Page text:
There are many uncertainties surrounding Brexit, and they have not lessened in the days post referendum. The political power vacuum in the UK, internal party disputes and speculation about the reaction(s) of the EU are adding to the uncertainties about the Brexit plan.
For Swiss exporters, Britain's exit from the EU is yet another element of uncertainty in an already very unstable world economy, the growth development of which is continually influenced by new trouble spots.
And this element of uncertainty carries weight. The United Kingdom is, after all, the world's sixth most important export market for Switzerland (volume: CHF 13.1 billion / excluding precious metals). An export market which, in recent years in particular, gained in importance thanks to robust economic growth and a relatively strong pound.
Pound at an all-time low
The GB-CHF exchange rate is now not in great shape post Brexit. The British pound has fallen significantly against the Swiss franc. In other words: British buying power has decreased and price sensitivity has increased accordingly. This is likely to be reflected negatively in consumption and in the willingness to invest. However, there are also advantages. First of all for companies in Britain who produce for export.
According to one survey, 40% of Swiss companies assume that Brexit will have a negative impact on business with the UK, however the majority (55%) are expecting minimal or no setbacks in their activities across the channel.
Even when the impacts of Brexit are still difficult to calculate, Swiss export businesses can of course already arm themselves against any risks with preventive measures. The Swiss Business Hub UK, for example, recommends:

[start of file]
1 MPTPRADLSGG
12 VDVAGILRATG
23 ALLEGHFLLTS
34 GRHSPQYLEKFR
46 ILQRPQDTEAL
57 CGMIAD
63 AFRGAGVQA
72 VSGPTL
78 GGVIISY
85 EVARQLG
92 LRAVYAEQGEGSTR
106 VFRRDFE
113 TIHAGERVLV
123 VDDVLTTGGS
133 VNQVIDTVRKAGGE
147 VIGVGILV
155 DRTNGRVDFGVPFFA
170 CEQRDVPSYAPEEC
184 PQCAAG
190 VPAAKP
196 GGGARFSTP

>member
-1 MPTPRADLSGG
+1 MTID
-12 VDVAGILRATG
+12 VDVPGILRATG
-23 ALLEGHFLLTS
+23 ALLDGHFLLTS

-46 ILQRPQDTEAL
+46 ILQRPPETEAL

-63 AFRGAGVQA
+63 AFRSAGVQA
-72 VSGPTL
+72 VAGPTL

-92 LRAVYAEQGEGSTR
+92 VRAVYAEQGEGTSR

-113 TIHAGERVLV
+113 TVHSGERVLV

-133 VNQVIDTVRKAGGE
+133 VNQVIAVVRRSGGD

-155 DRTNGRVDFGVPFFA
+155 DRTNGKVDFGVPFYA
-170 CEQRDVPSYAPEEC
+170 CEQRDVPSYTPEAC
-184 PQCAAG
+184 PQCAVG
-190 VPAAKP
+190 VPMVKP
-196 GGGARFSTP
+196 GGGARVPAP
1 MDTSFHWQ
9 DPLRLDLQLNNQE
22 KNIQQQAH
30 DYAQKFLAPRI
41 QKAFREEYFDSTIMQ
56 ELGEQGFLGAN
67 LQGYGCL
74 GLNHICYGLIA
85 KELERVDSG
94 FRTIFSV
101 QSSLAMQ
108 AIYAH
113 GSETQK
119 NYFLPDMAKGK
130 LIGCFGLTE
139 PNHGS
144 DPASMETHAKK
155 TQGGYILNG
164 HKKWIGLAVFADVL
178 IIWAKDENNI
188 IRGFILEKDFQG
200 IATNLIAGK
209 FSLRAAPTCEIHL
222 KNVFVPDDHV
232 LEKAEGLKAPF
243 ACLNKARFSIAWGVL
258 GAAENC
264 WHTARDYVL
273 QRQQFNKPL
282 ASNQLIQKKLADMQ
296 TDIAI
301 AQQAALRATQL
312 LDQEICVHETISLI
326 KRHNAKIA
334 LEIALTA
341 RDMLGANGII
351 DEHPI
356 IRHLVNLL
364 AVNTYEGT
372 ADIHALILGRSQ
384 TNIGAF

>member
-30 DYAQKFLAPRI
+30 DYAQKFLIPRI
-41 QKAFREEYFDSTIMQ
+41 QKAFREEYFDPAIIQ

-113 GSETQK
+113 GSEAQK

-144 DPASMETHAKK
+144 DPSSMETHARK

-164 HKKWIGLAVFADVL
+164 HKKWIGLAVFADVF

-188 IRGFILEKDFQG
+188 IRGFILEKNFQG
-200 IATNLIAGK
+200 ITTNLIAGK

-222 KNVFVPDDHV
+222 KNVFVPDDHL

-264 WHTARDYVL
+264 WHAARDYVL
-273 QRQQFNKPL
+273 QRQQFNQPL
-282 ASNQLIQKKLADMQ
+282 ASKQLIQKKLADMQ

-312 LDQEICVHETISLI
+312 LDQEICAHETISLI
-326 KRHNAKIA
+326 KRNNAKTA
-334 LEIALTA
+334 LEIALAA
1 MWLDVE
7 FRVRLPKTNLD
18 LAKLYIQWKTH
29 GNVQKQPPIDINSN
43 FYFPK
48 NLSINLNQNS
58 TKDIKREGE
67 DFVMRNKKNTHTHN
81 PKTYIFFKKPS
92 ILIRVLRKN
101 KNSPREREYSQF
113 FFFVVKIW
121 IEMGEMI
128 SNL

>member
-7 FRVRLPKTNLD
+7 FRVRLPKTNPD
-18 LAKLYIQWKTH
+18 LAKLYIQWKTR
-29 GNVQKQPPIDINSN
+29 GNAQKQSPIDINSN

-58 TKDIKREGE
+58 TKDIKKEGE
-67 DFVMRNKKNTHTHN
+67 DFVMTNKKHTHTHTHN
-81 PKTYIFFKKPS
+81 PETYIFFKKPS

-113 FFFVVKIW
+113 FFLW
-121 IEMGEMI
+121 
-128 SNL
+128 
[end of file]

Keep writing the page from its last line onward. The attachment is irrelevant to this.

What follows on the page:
taking a close look at the currency risks CHF-GBP in the company and continuously reviewing them (the pound fell to a historic low in July)
seeking out contact and communication with the customer and suppliers in the UK, and deepening it wherever possible and necessary
analyzing the risks which business customers in the UK are faced with because of Brexit in order to be prepared, for instance, for any reduction in orders
checking the value chain, incorporating the UK, for any weak spots
checking existing legal and contractual ties in the UK and adapting existing modalities where necessary
taking into account any additional costs and more administrative outlay because of stricter border controls, new regulations and formalities and re-introduced levies (e.g. customs tariffs)
for the future taking into acoount more administrative costs for the recruitment of personnel and sending employees to the UK
keeping a proper eye on the fiscal landscape.
Which industries and sectors in the UK are most strongly affected by Brexit is not yet known. What is known, however, is that before the referendum, it was primarily life sciences, automotive and aerospace that agitated for remaining in the EU. There is likely to be good reason for this.
Some other questions on the impact of Brexit can only be answered insufficiently or not at all. The speculation will continue for some time. It could be at least two years before the negotiations for the UK to leave the EU are concluded. Two years, therefore, in which the status quo will remain, at least with regard to the contractual and legal relationship to the EU. The uncertainty about the future remains. And this will continue to be the case until the UK has re-built and contractually settled its relationship with the EU (and Switzerland).